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Iwan MÜLLER (1786-1854)
Clarinet Concerto No.3 in B flat major (pub. 1820) [13:59]
Clarinet Concerto No.4 in A minor (early 1820s) [15:31]
Clarinet Concerto No.5 in E flat major (early 1820s) [12:19]
Clarinet Concerto No.6 in G minor (early 1820s) [13:24]
Duo concertante in E flat major, Op.23 [10:47]
Friederike Roth (clarinet)
Johannes Gmeinder (clarinet 1 in Duo)
Philharmonic Orchestra of the Cottbus State Theatre/Evan Christ
rec. Cottbus, August 2013

Iwan Müller was a clarinet virtuoso and composer noted for his etudes, which are still played by aspiring students of the instrument. He also developed the clarinette omnitonique, in 1809, an instrument capable of producing all the tones of the chromatic scale over four and a half octaves. The booklet notes are helpful about this. It’s also fortunate that much has been written elsewhere about his pioneering expansion of the clarinet, by which he increased its keys to thirteen.
He was active at the Tsarist court in St Petersburg in the first decade of the nineteenth century, later moving to Paris, continuing to oversee the production of his new clarinet — he had in fact opened a factory for that very reason in the French capital — and touring as a travelling clarinet virtuoso. His novel clarinet inspired a burgeoning market in concertos, not least through its use by other emerging clarinet virtuosos – witness the Weber Concerto, for instance, written for Heinrich Baermann – but Müller himself composed a series of concertos as well. Of the 112 works known to have been written by him between 1810 and 1850 five concertos (or concertante) works have survived and are played in this disc. They date from the 1820s.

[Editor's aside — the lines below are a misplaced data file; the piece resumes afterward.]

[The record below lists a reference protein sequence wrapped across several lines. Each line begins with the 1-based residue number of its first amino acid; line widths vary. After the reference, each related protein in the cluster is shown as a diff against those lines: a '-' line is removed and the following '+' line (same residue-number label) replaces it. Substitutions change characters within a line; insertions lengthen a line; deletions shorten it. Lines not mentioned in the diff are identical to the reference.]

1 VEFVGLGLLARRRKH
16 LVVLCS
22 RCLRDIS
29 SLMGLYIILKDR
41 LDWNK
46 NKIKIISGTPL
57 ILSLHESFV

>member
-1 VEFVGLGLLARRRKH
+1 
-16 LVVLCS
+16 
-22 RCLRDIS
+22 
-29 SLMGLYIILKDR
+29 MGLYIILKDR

They’re performed in reverse order, starting with No.6 and ending up with No.3, with the Duo concertante, possibly the earliest to be written, concluding the programme. In the main, and despite the putative dating of these works, the prevailing influence is more Mannheim than Beethoven. Müller is conscious of structural complexity in his concertos, and also in exploring aspects of bel canto lyricism via phrasal flexibility and singing melodic paragraphs. It is exceptionally elegant and supremely graceful music and whilst elements remain a touch stylised, such as the Bolero alla Polacca of the Sixth Concerto, it never sounds less than beautifully organised. Unlike No.6, the Fifth concerto is a one-movement work, cast in a twelve-minute Allegro brillante. There are appropriately heroic-sounding horns, and the concerto-rondo effect is altogether well judged by the performers here. It’s structured in five sections and a cadenza, with framing tuttis, and once again the dictates of aria-like solemnity and virtuosic extroversion are perceptively presented.
Friederike Roth, the young soloist has already recorded Müller’s clarinet quartets and sounds perfectly inside his idiom, nowhere more so than in the operatic roulades unleashed in the terrifically extrovert Fourth Concerto with its solo vocalised cadential passages, its mellifluous melancholy and in the chamber sonorities of the Andante movement where a series of variations take in wide-ranging moods. The Third Concerto doesn’t aspire to this level of virtuosity or operatic panache, but its Mannheim rocket and theme with four variations in the opening of the two movements offer other pleasures. The eventful solo writing is accompanied by zesty horns parts. In the Duo concertante Roth is joined by Johannes Gmeinder. It was a popular calling-card for Müller and has an appealing buffo quality, very Rossinian, and offers almost limitless enjoyment for the cavorting clarinettists.
Thoughtfully accompanied by Evan Christ and the Cottbus Theatre Orchestra, this joyful disc will give clarinet aficionados much pleasure.
Jonathan Woolf